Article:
Iwerne Minster, Tower Hill, Blandford Forum

One pair of houses showing the combination of traditional flint and contemporary horizontal boarding
©Bob Edwards

Region: South West

Local Authority: North Dorset

Summary: Small affordable housing scheme in a rural settlement integrating a traditional form and vernacular materials with a contemporary feel.


Iwerne Minster is a village in the chalk downs of North Dorset.  The village has experienced relatively low levels of modern housing development and retains many historic buildings.  Unusually for villages along the chalk valleys, Iwerne Minster has an irregular grid plan.

Predominant building materials include rendered cob, brick, flint and mock timber-framing on a number of late nineteenth century houses and a pubic house.

The scheme is a small development of four houses, two pairs of semi-detached houses set on high ground on the eastern edge of the village away from the main historic core.

The landscape to the east of the village lies within the Cranborne Chase and West Wiltshire Downs AONB.


Iwerne Minster is a settlement with a high quality historic built environment.  Any new development within the village needs to maintain the existing quality.

Although the development site is located on higher ground rising up from the village, there are very limited publicly accessible views to the site from the wider landscape.


The houses are mainly of flint with brick dressings with flush horizontal boarding to the upper part of the gable and part of the front and rear elevations.  Slate roofs. Side hung casements, cambered brick arches to ground floor openings.  Open sided porches on flint and brick bases. Conservatories to the rear.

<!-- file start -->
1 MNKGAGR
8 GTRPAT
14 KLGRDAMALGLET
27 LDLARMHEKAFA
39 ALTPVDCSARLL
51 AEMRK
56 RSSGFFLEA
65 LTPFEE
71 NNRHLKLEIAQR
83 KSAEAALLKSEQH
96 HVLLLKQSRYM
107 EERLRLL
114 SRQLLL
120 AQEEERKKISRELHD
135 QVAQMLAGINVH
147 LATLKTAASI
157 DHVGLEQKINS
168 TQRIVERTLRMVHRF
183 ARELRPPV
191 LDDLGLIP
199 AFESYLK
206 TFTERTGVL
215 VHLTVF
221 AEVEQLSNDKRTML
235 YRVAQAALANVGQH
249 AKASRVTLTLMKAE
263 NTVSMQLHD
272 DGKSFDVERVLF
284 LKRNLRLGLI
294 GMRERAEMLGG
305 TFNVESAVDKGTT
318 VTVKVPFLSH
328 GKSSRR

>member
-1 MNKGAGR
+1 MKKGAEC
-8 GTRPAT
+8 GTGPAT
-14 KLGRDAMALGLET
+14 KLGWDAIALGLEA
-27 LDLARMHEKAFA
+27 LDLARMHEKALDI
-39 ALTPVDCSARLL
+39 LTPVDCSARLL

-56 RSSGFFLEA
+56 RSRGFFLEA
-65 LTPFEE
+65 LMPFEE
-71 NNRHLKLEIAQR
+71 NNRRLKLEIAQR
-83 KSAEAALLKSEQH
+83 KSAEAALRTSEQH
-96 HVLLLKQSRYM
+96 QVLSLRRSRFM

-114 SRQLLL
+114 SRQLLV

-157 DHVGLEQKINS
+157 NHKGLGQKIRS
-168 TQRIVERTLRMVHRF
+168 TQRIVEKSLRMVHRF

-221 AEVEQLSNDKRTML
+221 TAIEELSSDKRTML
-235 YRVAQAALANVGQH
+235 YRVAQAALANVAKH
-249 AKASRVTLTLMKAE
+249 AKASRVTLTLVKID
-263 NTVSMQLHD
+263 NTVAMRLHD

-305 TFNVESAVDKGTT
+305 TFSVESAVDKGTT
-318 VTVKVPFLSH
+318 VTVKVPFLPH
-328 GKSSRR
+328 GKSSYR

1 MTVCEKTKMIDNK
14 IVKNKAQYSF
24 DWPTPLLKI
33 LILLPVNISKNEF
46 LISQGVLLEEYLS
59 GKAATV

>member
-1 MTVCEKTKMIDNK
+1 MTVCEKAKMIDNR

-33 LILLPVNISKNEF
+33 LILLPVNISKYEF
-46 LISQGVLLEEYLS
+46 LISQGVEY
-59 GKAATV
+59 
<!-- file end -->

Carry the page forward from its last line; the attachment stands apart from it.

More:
The materials used acknowledge the local vernacular of brick and flint but have not been used in the usual form of flint banded with brickwork.  The use of flush timber boarding to parts of the elevations adds a contemporary feel to what are otherwise relatively traditional styled houses.

The development site is partially bounded by a mature hedge that screens one pair of houses lying parallel to the lane reflecting the grain of historic development but the second pair is gable end to the lane and set back within the plot.


The development illustrates the successful integration of traditional cottage style houses using locally characteristic brick and flint with a more contemporary design through the use of horizontal boarding rather than attempting to replicate the typical nineteenth century brick and flint house of the area.

Are there aspects of the scheme that could be considered as being less successful?

The layout of the site tends to make the parking area a dominant feature, rather than the houses.

The entrance to the site, formed through a large hedge bank, and the arrangement of the houses has produced a considerable gap and, arguably, a weak frontage.

A traditional boundary form instead of close boarded fencing may have further enhanced the development.


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